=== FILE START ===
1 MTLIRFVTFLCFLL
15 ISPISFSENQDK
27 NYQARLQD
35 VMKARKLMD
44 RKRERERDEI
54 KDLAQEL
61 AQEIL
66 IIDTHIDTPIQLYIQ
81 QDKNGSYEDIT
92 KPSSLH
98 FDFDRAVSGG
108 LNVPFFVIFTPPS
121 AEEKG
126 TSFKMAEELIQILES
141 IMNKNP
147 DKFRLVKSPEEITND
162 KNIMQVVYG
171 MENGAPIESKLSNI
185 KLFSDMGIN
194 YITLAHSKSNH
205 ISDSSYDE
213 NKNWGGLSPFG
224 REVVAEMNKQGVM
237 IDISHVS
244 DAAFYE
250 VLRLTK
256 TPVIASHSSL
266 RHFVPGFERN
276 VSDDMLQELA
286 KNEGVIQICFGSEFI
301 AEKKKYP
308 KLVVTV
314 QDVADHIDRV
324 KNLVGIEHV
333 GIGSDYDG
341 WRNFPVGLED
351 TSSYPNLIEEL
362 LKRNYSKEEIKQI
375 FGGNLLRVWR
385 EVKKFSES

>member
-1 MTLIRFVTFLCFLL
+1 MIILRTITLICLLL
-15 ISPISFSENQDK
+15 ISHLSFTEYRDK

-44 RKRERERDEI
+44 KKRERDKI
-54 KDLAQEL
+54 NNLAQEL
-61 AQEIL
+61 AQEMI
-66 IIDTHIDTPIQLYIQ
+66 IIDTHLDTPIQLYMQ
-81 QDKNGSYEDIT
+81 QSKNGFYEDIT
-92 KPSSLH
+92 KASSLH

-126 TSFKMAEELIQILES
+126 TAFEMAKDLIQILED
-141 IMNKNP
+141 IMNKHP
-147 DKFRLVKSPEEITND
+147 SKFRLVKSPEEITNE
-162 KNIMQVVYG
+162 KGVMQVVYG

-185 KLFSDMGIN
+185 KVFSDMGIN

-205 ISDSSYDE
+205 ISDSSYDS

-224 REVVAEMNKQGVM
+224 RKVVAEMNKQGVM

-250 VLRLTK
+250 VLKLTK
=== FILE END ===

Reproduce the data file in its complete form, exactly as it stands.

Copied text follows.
1 MTLIRFVTFLCFLL
15 ISPISFSENQDK
27 NYQARLQD
35 VMKARKLMD
44 RKRERERDEI
54 KDLAQEL
61 AQEIL
66 IIDTHIDTPIQLYIQ
81 QDKNGSYEDIT
92 KPSSLH
98 FDFDRAVSGG
108 LNVPFFVIFTPPS
121 AEEKG
126 TSFKMAEELIQILES
141 IMNKNP
147 DKFRLVKSPEEITND
162 KNIMQVVYG
171 MENGAPIESKLSNI
185 KLFSDMGIN
194 YITLAHSKSNH
205 ISDSSYDE
213 NKNWGGLSPFG
224 REVVAEMNKQGVM
237 IDISHVS
244 DAAFYE
250 VLRLTK
256 TPVIASHSSL
266 RHFVPGFERN
276 VSDDMLQELA
286 KNEGVIQICFGSEFI
301 AEKKKYP
308 KLVVTV
314 QDVADHIDRV
324 KNLVGIEHV
333 GIGSDYDG
341 WRNFPVGLED
351 TSSYPNLIEEL
362 LKRNYSKEEIKQI
375 FGGNLLRVWR
385 EVKKFSES

>member
-1 MTLIRFVTFLCFLL
+1 MIILRTITLICLLL
-15 ISPISFSENQDK
+15 ISHLSFTEYRDK

-44 RKRERERDEI
+44 KKRERDKI
-54 KDLAQEL
+54 NNLAQEL
-61 AQEIL
+61 AQEMI
-66 IIDTHIDTPIQLYIQ
+66 IIDTHLDTPIQLYMQ
-81 QDKNGSYEDIT
+81 QSKNGFYEDIT
-92 KPSSLH
+92 KASSLH

-126 TSFKMAEELIQILES
+126 TAFEMAKDLIQILED
-141 IMNKNP
+141 IMNKHP
-147 DKFRLVKSPEEITND
+147 SKFRLVKSPEEITNE
-162 KNIMQVVYG
+162 KGVMQVVYG

-185 KLFSDMGIN
+185 KVFSDMGIN

-205 ISDSSYDE
+205 ISDSSYDS

-224 REVVAEMNKQGVM
+224 RKVVAEMNKQGVM

-250 VLRLTK
+250 VLKLTK